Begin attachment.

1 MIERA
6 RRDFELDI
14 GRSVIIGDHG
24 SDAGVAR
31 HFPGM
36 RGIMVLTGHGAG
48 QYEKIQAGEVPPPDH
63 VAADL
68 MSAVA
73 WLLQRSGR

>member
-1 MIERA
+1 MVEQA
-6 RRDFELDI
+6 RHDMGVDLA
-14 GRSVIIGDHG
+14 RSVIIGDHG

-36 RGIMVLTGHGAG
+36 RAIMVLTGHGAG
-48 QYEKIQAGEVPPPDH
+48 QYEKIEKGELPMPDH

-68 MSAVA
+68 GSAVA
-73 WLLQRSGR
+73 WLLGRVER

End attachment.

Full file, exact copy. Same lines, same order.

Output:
1 MIERA
6 RRDFELDI
14 GRSVIIGDHG
24 SDAGVAR
31 HFPGM
36 RGIMVLTGHGAG
48 QYEKIQAGEVPPPDH
63 VAADL
68 MSAVA
73 WLLQRSGR

>member
-1 MIERA
+1 MVEQA
-6 RRDFELDI
+6 RHDMGVDLA
-14 GRSVIIGDHG
+14 RSVIIGDHG

-36 RGIMVLTGHGAG
+36 RAIMVLTGHGAG
-48 QYEKIQAGEVPPPDH
+48 QYEKIEKGELPMPDH

-68 MSAVA
+68 GSAVA
-73 WLLQRSGR
+73 WLLGRVER